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The Midnight Meat Train

The Midnight Meat Train is far from the greatest name for a horror movie but this twisted tale based on a short story by Clive Barker is actually a lot of fun. The brutal action revolves around an aspiring photographer who stumbles into a conspiracy involving vicious murder on a New York subway train. This is well directed, tense and positively dripping with gore.

Leon is struggling to get a break as a photographer but when his girlfriend Maya talks to her pal Jurgis and gets him a meet with art collector Susan Hoff it looks like things might take off. She takes a look at his work but demands something more dangerous and so Leon hits the grimy streets of New York in search of an excellent shot. His quest leads him onto the subway where he encounters a model in trouble and rescues her from her would be attackers. A few days later he sees her picture in the paper and so he begins to investigate the subway where she disappeared.

Meanwhile we know that the subway train is taking an unscheduled detour every night so that a killer, called Mahogany in the credits, can mash up unsuspecting victims with a slaughterhouse hammer. Leon is dragged into the plot and begins to lose sleep as he follows the killer to his job at the abattoir and the seedy hotel where he stays. Things build to a fairly underwhelming revelation but with this film the fun is in the journey.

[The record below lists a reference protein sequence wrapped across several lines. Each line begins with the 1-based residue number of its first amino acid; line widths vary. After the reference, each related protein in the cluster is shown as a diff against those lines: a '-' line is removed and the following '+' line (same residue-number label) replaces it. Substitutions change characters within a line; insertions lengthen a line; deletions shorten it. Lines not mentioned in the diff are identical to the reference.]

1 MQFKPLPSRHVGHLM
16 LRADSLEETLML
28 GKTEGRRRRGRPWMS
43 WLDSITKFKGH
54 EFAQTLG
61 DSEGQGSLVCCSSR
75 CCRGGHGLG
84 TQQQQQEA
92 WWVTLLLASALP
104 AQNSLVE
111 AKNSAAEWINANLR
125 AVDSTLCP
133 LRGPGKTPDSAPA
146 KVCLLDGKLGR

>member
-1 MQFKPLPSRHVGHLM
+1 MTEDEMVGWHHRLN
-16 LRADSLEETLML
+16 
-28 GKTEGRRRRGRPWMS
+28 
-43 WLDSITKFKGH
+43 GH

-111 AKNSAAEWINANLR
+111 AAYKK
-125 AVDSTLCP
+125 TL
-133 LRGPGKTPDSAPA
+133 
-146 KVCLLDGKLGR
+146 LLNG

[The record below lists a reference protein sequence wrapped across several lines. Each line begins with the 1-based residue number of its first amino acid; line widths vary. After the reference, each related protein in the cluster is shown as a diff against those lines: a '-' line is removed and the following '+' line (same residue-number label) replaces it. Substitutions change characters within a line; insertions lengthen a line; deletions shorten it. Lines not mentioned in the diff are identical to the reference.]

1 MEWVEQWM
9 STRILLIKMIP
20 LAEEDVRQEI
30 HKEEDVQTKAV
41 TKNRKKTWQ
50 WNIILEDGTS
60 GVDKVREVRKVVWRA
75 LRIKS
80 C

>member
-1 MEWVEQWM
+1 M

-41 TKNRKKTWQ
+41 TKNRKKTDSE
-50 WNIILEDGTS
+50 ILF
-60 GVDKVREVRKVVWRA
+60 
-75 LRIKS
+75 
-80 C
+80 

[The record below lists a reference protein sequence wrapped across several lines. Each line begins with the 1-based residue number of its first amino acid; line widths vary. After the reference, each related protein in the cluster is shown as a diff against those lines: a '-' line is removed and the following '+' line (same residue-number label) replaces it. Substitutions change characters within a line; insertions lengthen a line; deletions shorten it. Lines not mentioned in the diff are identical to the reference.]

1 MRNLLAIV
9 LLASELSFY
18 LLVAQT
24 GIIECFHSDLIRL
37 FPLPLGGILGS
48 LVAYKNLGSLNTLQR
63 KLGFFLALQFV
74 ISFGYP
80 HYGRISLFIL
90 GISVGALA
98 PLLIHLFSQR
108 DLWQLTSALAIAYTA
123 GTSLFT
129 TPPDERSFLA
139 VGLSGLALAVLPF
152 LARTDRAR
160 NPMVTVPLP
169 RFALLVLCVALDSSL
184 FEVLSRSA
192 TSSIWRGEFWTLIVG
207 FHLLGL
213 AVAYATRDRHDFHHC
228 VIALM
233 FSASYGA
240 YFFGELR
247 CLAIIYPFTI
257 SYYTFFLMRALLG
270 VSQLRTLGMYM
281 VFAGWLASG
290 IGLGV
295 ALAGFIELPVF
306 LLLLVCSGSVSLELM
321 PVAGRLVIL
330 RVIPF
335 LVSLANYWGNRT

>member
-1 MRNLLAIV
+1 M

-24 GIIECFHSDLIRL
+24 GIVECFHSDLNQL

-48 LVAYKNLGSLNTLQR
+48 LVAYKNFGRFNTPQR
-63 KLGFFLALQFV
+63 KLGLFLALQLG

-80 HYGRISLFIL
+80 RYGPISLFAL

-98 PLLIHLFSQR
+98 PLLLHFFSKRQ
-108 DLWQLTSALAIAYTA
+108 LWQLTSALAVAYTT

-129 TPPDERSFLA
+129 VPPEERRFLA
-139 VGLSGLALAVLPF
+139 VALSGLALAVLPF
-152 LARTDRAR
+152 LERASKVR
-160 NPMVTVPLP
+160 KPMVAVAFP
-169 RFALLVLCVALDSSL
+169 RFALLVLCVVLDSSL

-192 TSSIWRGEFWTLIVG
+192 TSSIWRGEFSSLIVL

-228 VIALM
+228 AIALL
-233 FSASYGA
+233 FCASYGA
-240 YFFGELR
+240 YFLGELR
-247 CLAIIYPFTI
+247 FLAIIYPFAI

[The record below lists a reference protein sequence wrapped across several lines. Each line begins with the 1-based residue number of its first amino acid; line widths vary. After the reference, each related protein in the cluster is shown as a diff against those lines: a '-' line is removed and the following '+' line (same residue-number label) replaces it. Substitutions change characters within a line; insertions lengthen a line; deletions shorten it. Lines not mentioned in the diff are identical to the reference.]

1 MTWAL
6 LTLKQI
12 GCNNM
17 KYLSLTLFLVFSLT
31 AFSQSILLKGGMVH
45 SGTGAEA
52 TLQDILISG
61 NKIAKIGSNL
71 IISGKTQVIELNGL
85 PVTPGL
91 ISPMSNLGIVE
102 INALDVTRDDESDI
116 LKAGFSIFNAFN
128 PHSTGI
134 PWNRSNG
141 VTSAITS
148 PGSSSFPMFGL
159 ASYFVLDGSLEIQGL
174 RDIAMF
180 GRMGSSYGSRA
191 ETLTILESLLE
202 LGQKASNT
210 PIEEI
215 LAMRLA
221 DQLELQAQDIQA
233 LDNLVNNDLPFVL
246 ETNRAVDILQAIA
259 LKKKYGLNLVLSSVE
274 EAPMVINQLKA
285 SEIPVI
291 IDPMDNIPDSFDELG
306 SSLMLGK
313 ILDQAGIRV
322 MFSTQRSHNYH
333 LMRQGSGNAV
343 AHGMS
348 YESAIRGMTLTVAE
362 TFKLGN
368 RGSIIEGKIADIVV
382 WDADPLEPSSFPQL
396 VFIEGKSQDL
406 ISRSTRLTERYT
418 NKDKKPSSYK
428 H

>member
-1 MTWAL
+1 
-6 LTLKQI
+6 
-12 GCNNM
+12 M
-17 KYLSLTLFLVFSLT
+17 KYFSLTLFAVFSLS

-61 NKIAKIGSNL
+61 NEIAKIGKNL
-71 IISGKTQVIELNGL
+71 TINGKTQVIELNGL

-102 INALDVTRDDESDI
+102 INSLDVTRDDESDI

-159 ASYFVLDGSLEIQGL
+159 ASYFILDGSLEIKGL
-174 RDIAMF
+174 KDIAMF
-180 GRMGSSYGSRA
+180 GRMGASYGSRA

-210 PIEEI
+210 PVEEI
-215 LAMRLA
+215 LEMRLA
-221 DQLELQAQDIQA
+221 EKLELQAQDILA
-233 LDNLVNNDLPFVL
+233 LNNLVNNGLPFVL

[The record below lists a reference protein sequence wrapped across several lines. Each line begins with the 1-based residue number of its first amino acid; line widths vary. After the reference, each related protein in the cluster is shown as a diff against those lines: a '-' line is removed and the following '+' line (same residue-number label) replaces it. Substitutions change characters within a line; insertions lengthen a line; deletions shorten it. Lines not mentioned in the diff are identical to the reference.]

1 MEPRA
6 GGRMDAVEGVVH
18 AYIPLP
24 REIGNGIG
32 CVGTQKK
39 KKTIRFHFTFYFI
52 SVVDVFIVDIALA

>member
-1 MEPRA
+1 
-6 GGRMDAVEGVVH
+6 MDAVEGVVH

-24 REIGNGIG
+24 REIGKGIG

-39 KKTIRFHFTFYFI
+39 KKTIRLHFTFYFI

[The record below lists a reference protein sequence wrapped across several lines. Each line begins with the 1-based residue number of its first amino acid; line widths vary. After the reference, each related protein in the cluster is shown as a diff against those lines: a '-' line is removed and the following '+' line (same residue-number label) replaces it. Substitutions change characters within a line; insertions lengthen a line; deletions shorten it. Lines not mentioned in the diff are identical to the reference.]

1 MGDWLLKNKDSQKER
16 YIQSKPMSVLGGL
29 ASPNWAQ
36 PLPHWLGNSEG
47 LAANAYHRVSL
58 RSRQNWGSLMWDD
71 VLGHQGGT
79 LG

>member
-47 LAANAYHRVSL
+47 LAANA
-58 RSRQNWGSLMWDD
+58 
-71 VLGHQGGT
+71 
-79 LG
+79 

This movie wasn't really publicised and for some reason Lionsgate decided to give it a limited release. This is strange as it is easily better than most of the films they crow about and it is one of the best Barker adaptations I've ever seen. The main reason the film works is the direction. The talented Ryuhei Kitamura is the man behind the camera and he really knows what he is doing. The action sequences are very well choreographed, the gore is beyond belief and the CG effects are top quality. Kitamura also knows how to build tension and so the film achieves a sense of growing dread which is really effective. He is the man responsible for the excellent zombie caper Versus which I highly recommend if you've never seen it before.

The cast are also good here. Bradley Cooper is believable and sympathetic as Leon, Leslie Bibb is spot on as the girlfriend and support from Brooke Shields and Roger Bart is good. Kitamura also knows how to use Vinnie Jones, the secret is not to give him any dialogue and he plays a menacing nutcase here with ease. There is a terrific cameo from Ted Raimi which forms the most breathtaking gory sequence of the entire film.

The only misfire here is the conclusion but the action was so enjoyable I could forgive the weak finish. This is dark, suspenseful and genuinely quite chilling. It surpassed my expectations and thanks to high production values, a talented cast and a great director it proved to be the best uncomplicated horror flick I've seen for quite a while.

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